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In some cases, emergency food hotlines are the only thing readily available to help a family’s well-being. There are a few different hotlines that can help familiesin need of emergency food help when food stamps may be too slow to respond. There are actually a number of ways to find help within your community, such as through food banks, United Way, churches, and other local hunger help groups. Even better, you may find reasons to volunteer as well as gain assistance from these organizations. One of the most popular organizations for families in need is United Way. While not directly attached to a hunger campaign, it is one of their main issues, and the organization provides financial assistance in addition to a variety of other services for individuals and families. Here are a few ways to reach hotlines and find help today.

Project Bread FoodSource Hotline: 1-800-645-8333

Project Bread is a national organization that you can read more about at gettingsnap.org. Their organization helps families and connects people in need with different food resources local to where they live. The hotline has a bilingual staff as well as able interpreters, allowing them to answer questions in 160 languages. The hours for the hotline are Monday through Friday, 8 a.m. to 7 p.m. and Saturday, 10 a.m. to 2 p.m. There are a few services that they provide if you need help with SNAP/food stamps, but the representatives can also direct you to food pantries and meal programs in your area. In addition, they have information on getting free and reduced-price school and summer meals for children.

United Way’s Hotline: Dial 211

United Way makes it very simple to find help and get financial assistance. While United Way doesn’t directly provide financial assistance, they are connected to a variety of resources that can assist individuals and families in need. The organization also focuses on rehabilitating families and individuals through education, income and health. United Way is actually a global organization that is involved in 40 countries and has 1,300 local organizations. You can read more about United Way and what they do to help by going to UnitedWay.org. Local United Way centers assist residents in finding work, helping children to stay in school and provide health programs for children and adults. Their financial assistance and affiliation with food banks may help individuals who need emergency food help. Dialing 211 will work to read United Way in most areas. However if you do have trouble getting to a United Way in your area, go to 211.org and type in your zip code to find the right number for your local organization.

Local Food Bank Hotlines

Local food banks provide all kinds of assistance to both families and individuals in need. Unfortunately there isn’t just one number to call, though dialing Project Bread and United Way may connect you to local food banks that are partners with these hunger groups. You can also go online, search for your city and “food bank” to find the number for a food bank that is closest to you. Some food banks for major cities include New York City (212-566-7855), Los Angeles (323-234-3030), Miami (954-518-1818) or Chicago (773-247-3663). Going online to look for food banks is probably the best way to find an organization. Shelters are also very closely affiliated with food banks and hunger organizations.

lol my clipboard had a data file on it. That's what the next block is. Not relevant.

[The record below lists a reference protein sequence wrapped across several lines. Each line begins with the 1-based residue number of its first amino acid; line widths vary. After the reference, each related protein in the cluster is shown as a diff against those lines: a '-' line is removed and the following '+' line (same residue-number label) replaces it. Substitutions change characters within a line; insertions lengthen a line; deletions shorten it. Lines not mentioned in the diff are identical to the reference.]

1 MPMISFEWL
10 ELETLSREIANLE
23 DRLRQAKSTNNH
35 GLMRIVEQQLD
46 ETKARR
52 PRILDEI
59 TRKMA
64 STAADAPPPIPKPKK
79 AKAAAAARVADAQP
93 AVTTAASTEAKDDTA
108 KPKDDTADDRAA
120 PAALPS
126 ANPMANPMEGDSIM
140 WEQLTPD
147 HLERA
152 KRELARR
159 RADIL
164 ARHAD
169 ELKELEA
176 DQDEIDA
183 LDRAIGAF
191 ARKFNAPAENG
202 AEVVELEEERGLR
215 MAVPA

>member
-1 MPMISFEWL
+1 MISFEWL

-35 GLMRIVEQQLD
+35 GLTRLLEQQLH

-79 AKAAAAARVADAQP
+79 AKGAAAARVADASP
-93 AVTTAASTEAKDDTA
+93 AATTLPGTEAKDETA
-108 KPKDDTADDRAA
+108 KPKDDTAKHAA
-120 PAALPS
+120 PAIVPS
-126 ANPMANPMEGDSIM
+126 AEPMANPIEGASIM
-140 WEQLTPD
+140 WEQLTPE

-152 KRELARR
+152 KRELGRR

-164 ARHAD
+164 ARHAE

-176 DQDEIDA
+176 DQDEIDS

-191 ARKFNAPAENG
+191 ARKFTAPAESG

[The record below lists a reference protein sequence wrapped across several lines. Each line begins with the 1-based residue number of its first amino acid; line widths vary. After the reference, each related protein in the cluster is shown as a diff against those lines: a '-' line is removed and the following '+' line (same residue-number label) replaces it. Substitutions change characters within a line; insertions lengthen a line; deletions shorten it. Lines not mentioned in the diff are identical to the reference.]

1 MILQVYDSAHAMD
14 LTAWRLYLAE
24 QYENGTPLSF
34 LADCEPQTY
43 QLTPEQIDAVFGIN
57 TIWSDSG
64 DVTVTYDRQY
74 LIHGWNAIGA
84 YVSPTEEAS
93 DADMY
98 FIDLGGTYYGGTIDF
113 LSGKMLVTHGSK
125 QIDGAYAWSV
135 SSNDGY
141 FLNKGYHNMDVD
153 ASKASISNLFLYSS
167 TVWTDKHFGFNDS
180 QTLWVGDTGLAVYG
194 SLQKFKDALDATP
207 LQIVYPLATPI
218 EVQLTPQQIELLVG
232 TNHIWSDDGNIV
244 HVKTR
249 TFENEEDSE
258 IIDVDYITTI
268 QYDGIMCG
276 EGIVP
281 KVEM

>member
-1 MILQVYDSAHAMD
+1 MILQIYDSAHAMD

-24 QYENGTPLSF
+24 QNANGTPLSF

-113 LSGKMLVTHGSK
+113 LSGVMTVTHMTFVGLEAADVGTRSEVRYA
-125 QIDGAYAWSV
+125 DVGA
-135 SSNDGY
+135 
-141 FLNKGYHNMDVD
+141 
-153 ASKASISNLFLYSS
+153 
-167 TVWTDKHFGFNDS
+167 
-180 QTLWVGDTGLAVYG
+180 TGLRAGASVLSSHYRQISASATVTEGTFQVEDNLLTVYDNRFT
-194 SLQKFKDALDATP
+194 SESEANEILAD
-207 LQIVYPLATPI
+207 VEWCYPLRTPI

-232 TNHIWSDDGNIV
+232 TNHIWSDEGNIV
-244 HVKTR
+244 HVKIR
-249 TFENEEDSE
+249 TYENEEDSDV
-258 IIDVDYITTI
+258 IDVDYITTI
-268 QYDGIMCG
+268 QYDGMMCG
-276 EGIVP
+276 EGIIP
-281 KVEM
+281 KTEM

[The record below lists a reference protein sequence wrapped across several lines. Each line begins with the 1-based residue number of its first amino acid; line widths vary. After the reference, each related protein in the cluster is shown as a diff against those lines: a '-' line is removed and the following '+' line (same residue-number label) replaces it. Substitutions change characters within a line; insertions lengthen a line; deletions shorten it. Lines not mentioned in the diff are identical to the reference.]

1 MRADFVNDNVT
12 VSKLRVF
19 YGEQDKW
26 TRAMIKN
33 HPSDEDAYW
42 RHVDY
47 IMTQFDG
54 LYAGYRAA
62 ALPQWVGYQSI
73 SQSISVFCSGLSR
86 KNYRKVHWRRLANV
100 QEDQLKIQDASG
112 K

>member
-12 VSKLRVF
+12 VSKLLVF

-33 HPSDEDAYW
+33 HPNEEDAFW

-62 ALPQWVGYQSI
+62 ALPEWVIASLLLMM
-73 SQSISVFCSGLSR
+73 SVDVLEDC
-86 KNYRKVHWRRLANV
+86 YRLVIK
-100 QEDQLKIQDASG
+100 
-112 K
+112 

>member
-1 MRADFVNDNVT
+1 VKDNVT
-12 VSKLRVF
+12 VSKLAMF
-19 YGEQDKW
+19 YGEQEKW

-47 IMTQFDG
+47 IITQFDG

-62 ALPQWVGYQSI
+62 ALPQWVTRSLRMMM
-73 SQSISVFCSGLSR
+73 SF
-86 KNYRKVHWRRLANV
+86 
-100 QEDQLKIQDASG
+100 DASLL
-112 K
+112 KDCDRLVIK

State SNAP Hotlines: 1-800-221-5689

If you are in dire need of food assistance, many states have a hotline for food stamp programs that are also able to connect you to resources the very same day—though they may not be food stamps specifically. You can also find answers to your questions and apply for food stamps through these state hotlines. There is also a national SNAP hotline, which will direct you to an information service and connect you to a local SNAP office. You can also find the unique hotline for each state. There is a list of each state’s hotline on USDA.gov, just click SNAP and then “Contact Information.”

National Hunger Hotline: 1-866-3HUNGRY

The National Hunger Clearinghouse helps struggling families and individuals by providing emergency and long-term help. The organization has a network of food pantries, government programs and model grassroots organizations that provide assistance to families who contact the hotline. You can find local food programs and receive answers to your questions about food stamps through the National Hunger Hotline. You can call nay time between the hours of 9 a.m. 6 p.m. EST Monday through Friday. There are also bilingual services.

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